The incident at the cemetery

They intentionally chose a Jewish grave as an act of provocation, trying to gain maximum publicity for this act of desecration. And the cemetery authorities at the graveyard in Stahnsdorf fell for it. The church issued an immediate apology, calling it a "terrible mistake" and saying they "must immediately see whether and what we can undo."

There are so many incidents that get little to no media attention.

It's unfathomable that this burial was allowed to take place at all, but now the cemetery authorities need to make a decision quickly about how to put things right. Otherwise, the grave may well become a pilgrimage site for Holocaust deniers and antisemites.

The incident has garnered attention in the international press and it will live long in the memory. Like the case of singer-songwriter Gil Ofarim, who recently claimed he was subjected to antisemitic abuse at a hotel in Leipzig. Details of the crime are still being investigated. But there are so many other incidents that get little to no media attention.

Photo of the grave of Jewish musicologist Max Friedlaender

The grave of Jewish musicologist Max Friedlaender

Jens Kalaene/dpa/ZUMA

Crimes against Jews are rising

Across all parts of society, antisemitism is on the rise. Until a few years ago, Jewish life was seen as an accepted part of German society. Since the attack on the synagogue in Halle in 2019, the picture has changed: it was a bitter reminder that right-wing terror against Jewish people has a long, unbroken history in Germany.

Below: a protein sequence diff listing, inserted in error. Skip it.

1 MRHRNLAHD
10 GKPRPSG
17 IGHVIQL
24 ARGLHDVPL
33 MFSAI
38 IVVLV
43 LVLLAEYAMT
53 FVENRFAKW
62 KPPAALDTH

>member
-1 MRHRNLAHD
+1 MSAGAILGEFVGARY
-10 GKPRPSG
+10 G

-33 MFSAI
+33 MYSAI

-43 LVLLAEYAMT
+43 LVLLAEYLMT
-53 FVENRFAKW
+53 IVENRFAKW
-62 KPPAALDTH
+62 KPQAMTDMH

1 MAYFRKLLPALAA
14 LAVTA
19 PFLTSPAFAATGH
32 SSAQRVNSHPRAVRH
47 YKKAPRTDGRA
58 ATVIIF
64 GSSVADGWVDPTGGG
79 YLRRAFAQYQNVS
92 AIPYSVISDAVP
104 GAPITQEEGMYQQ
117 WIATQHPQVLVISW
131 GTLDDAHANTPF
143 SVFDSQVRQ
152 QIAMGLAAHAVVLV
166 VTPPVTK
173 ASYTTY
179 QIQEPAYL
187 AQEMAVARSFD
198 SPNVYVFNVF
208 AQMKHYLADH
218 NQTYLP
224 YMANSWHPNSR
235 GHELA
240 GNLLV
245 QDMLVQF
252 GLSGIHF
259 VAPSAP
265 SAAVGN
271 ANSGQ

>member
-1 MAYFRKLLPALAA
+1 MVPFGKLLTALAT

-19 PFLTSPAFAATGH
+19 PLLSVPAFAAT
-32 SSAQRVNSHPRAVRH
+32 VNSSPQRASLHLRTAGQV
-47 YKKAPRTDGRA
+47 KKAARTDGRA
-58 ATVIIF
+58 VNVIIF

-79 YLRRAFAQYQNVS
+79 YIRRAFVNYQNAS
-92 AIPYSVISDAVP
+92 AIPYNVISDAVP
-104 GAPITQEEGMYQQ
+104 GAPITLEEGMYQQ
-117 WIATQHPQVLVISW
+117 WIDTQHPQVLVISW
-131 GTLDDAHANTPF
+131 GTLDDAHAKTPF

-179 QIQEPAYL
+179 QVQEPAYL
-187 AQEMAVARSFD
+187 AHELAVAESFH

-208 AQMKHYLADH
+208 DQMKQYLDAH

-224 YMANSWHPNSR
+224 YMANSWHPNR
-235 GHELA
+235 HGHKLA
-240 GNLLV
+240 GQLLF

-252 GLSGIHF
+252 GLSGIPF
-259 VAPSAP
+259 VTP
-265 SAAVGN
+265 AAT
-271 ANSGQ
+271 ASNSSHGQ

Stories have abounded about the coronavirus crisis being a Jewish conspiracy; meanwhile, Muslim antisemitism is becoming louder and more forceful. The anti-Israel boycott movement BDS rears its head in every debate on antisemitism, just as left-wing or post-colonial thinking are part of every discussion.

Jewish life needs to be allowed to step out of the shadows.

Since 2015, the number of antisemitic crimes recorded has risen by about a third, to 2,350. But victims only report around 20% of cases. Some choose not to because they've had bad experiences with the police, others because they're afraid of the perpetrators, and still others because they just want to put it behind them. Victims clearly hold out little hope of useful reaction from the state – so crimes go unreported.

And the reality of Jewish life in Germany is a dark one. Sociologists say that Jewish children are living out their "identity under siege." What impact does it have on them when they can only go to nursery under police protection? Or when they hear Holocaust jokes at school?

Germany needs to take its antisemitism seriously

This shows that the country of commemorative services and "stumbling blocks" placed in sidewalks as a memorial to victims of the Nazis has lost its moral compass. To make it point true north again, antisemitism needs to be documented from the perspective of those affected, making it visible to the non-Jewish population. And Jewish life needs to be allowed to step out of the shadows.

That is the first thing. The second is that we need to talk about specifically German forms of antisemitism. For example, the fact that in no other EU country are Jewish people so often confronted about the Israeli government's policies (according to a survey, 41% of German Jews have experienced this, while the EU average is 28%). Projecting the old antisemitism onto the state of Israel offers people a more comfortable target for their arguments.

Our society needs to have more conversations about antisemitism. The test of German democracy, as McCloy called it, starts with taking these concerns seriously and talking about them. We need to have these conversations because it affects all of us. It's about saving our democracy. Before it's too late.